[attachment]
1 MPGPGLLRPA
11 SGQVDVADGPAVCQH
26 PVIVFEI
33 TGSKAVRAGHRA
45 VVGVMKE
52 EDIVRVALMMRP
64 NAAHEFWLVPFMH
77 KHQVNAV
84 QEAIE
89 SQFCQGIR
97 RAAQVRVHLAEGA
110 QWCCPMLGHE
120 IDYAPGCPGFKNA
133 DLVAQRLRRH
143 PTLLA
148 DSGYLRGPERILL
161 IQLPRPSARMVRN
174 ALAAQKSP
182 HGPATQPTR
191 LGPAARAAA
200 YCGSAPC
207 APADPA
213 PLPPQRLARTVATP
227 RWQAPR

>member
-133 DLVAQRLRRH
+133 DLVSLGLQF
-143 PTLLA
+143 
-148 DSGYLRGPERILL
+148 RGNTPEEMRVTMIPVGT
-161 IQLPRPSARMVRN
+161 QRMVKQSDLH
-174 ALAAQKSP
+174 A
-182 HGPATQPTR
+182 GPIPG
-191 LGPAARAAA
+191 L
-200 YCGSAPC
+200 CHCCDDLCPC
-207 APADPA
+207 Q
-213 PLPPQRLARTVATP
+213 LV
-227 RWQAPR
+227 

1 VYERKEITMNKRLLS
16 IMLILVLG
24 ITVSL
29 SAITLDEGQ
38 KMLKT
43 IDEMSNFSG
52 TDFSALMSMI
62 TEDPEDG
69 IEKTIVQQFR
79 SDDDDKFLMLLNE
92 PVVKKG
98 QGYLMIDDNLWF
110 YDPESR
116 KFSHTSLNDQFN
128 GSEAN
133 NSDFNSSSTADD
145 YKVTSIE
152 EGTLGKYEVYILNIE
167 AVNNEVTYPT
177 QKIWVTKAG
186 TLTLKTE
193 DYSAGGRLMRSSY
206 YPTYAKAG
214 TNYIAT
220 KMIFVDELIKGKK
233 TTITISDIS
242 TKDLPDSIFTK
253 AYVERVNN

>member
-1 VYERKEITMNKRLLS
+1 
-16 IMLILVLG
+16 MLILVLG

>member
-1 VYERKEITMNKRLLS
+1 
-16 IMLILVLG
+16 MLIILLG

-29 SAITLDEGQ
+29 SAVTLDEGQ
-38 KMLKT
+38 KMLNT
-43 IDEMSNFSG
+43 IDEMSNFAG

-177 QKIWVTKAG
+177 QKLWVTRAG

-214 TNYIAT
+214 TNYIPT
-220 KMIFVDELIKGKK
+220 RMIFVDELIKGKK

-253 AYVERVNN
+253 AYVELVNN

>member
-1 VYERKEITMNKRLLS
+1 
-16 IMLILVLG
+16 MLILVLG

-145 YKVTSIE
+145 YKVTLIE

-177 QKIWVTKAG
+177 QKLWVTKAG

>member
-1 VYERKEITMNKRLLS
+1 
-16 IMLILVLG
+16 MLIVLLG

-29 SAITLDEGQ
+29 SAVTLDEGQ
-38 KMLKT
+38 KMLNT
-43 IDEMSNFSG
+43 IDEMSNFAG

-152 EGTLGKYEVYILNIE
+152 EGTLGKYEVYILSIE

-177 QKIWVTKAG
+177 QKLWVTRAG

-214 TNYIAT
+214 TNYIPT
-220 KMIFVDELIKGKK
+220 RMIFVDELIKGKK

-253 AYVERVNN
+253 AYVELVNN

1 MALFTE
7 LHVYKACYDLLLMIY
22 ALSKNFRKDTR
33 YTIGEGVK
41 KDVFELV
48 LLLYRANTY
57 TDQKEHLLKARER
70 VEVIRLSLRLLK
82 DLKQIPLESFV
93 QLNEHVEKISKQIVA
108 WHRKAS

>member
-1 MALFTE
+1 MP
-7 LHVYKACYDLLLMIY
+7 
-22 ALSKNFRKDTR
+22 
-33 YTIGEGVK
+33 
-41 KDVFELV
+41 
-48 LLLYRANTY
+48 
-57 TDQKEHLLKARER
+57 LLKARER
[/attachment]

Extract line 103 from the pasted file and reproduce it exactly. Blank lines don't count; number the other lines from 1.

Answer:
-16 IMLILVLG